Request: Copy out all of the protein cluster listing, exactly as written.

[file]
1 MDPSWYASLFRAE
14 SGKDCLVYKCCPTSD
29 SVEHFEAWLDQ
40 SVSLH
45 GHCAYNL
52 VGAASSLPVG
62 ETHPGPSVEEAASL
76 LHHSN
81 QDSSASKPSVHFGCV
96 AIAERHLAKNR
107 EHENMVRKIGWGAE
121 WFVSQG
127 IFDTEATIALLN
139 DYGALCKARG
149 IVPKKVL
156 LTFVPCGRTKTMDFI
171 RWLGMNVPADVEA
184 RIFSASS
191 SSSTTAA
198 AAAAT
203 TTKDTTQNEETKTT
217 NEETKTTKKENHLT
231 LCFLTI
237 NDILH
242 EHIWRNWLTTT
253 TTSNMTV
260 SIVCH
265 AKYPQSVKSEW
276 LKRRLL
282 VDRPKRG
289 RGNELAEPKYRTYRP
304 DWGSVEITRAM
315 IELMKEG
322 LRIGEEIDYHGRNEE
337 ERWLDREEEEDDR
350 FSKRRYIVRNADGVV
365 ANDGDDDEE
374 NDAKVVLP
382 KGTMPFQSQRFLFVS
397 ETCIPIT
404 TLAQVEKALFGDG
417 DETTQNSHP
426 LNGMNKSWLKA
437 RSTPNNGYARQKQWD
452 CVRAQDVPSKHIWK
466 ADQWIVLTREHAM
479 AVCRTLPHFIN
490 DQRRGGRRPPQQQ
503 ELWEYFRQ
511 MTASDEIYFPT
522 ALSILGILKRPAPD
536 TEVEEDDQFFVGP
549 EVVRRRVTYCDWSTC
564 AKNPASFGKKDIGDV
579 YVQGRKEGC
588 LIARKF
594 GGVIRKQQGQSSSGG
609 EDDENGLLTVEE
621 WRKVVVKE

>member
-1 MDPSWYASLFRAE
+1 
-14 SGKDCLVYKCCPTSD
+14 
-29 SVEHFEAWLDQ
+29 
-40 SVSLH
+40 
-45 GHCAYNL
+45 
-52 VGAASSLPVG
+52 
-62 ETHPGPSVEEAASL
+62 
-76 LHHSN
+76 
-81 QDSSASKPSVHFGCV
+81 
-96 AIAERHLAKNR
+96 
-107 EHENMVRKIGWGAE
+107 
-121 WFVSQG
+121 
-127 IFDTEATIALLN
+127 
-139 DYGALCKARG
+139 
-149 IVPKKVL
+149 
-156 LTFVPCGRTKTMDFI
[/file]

1 MDPSWYASLFRAE
14 SGKDCLVYKCCPTSD
29 SVEHFEAWLDQ
40 SVSLH
45 GHCAYNL
52 VGAASSLPVG
62 ETHPGPSVEEAASL
76 LHHSN
81 QDSSASKPSVHFGCV
96 AIAERHLAKNR
107 EHENMVRKIGWGAE
121 WFVSQG
127 IFDTEATIALLN
139 DYGALCKARG
149 IVPKKVL
156 LTFVPCGRTKTMDFI
171 RWLGMNVPADVEA
184 RIFSASS
191 SSSTTAA
198 AAAAT
203 TTKDTTQNEETKTT
217 NEETKTTKKENHLT
231 LCFLTI
237 NDILH
242 EHIWRNWLTTT
253 TTSNMTV
260 SIVCH
265 AKYPQSVKSEW
276 LKRRLL
282 VDRPKRG
289 RGNELAEPKYRTYRP
304 DWGSVEITRAM
315 IELMKEG
322 LRIGEEIDYHGRNEE
337 ERWLDREEEEDDR
350 FSKRRYIVRNADGVV
365 ANDGDDDEE
374 NDAKVVLP
382 KGTMPFQSQRFLFVS
397 ETCIPIT
404 TLAQVEKALFGDG
417 DETTQNSHP
426 LNGMNKSWLKA
437 RSTPNNGYARQKQWD
452 CVRAQDVPSKHIWK
466 ADQWIVLTREHAM
479 AVCRTLPHFIN
490 DQRRGGRRPPQQQ
503 ELWEYFRQ
511 MTASDEIYFPT
522 ALSILGILKRPAPD
536 TEVEEDDQFFVGP
549 EVVRRRVTYCDWSTC
564 AKNPASFGKKDIGDV
579 YVQGRKEGC
588 LIARKF
594 GGVIRKQQGQSSSGG
609 EDDENGLLTVEE
621 WRKVVVKE

>member
-1 MDPSWYASLFRAE
+1 
-14 SGKDCLVYKCCPTSD
+14 
-29 SVEHFEAWLDQ
+29 
-40 SVSLH
+40 
-45 GHCAYNL
+45 
-52 VGAASSLPVG
+52 
-62 ETHPGPSVEEAASL
+62 
-76 LHHSN
+76 
-81 QDSSASKPSVHFGCV
+81 
-96 AIAERHLAKNR
+96 
-107 EHENMVRKIGWGAE
+107 
-121 WFVSQG
+121 
-127 IFDTEATIALLN
+127 
-139 DYGALCKARG
+139 
-149 IVPKKVL
+149 
-156 LTFVPCGRTKTMDFI